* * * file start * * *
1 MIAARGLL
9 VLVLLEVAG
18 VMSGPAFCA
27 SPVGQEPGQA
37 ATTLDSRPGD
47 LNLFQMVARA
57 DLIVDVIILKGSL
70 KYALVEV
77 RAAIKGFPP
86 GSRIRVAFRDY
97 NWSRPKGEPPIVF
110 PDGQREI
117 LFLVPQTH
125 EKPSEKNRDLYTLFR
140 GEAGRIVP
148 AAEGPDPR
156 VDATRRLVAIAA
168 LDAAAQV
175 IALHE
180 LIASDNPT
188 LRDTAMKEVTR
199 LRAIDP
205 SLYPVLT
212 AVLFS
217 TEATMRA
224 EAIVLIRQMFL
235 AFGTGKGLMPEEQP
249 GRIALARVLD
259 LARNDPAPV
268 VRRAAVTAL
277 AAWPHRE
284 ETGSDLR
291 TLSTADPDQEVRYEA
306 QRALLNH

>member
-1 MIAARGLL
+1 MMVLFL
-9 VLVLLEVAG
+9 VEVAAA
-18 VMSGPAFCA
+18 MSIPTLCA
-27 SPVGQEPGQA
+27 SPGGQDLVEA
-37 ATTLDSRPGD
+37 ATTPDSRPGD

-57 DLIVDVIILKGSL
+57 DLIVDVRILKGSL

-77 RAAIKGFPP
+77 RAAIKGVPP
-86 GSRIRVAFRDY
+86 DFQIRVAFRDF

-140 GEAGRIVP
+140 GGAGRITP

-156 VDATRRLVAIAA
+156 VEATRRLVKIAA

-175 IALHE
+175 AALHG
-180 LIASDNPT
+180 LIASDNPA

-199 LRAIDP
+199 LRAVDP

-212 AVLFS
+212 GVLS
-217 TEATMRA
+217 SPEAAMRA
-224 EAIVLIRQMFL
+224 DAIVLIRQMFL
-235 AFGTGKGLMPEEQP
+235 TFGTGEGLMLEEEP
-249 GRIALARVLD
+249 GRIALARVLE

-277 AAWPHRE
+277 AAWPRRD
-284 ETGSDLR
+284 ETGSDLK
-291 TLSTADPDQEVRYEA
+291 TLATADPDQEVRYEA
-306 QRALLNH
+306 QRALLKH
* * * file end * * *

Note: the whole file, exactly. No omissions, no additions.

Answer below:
1 MIAARGLL
9 VLVLLEVAG
18 VMSGPAFCA
27 SPVGQEPGQA
37 ATTLDSRPGD
47 LNLFQMVARA
57 DLIVDVIILKGSL
70 KYALVEV
77 RAAIKGFPP
86 GSRIRVAFRDY
97 NWSRPKGEPPIVF
110 PDGQREI
117 LFLVPQTH
125 EKPSEKNRDLYTLFR
140 GEAGRIVP
148 AAEGPDPR
156 VDATRRLVAIAA
168 LDAAAQV
175 IALHE
180 LIASDNPT
188 LRDTAMKEVTR
199 LRAIDP
205 SLYPVLT
212 AVLFS
217 TEATMRA
224 EAIVLIRQMFL
235 AFGTGKGLMPEEQP
249 GRIALARVLD
259 LARNDPAPV
268 VRRAAVTAL
277 AAWPHRE
284 ETGSDLR
291 TLSTADPDQEVRYEA
306 QRALLNH

>member
-1 MIAARGLL
+1 MMVLFL
-9 VLVLLEVAG
+9 VEVAAA
-18 VMSGPAFCA
+18 MSIPTLCA
-27 SPVGQEPGQA
+27 SPGGQDLVEA
-37 ATTLDSRPGD
+37 ATTPDSRPGD

-57 DLIVDVIILKGSL
+57 DLIVDVRILKGSL

-77 RAAIKGFPP
+77 RAAIKGVPP
-86 GSRIRVAFRDY
+86 DFQIRVAFRDF

-140 GEAGRIVP
+140 GGAGRITP

-156 VDATRRLVAIAA
+156 VEATRRLVKIAA

-175 IALHE
+175 AALHG
-180 LIASDNPT
+180 LIASDNPA

-199 LRAIDP
+199 LRAVDP

-212 AVLFS
+212 GVLS
-217 TEATMRA
+217 SPEAAMRA
-224 EAIVLIRQMFL
+224 DAIVLIRQMFL
-235 AFGTGKGLMPEEQP
+235 TFGTGEGLMLEEEP
-249 GRIALARVLD
+249 GRIALARVLE

-277 AAWPHRE
+277 AAWPRRD
-284 ETGSDLR
+284 ETGSDLK
-291 TLSTADPDQEVRYEA
+291 TLATADPDQEVRYEA
-306 QRALLNH
+306 QRALLKH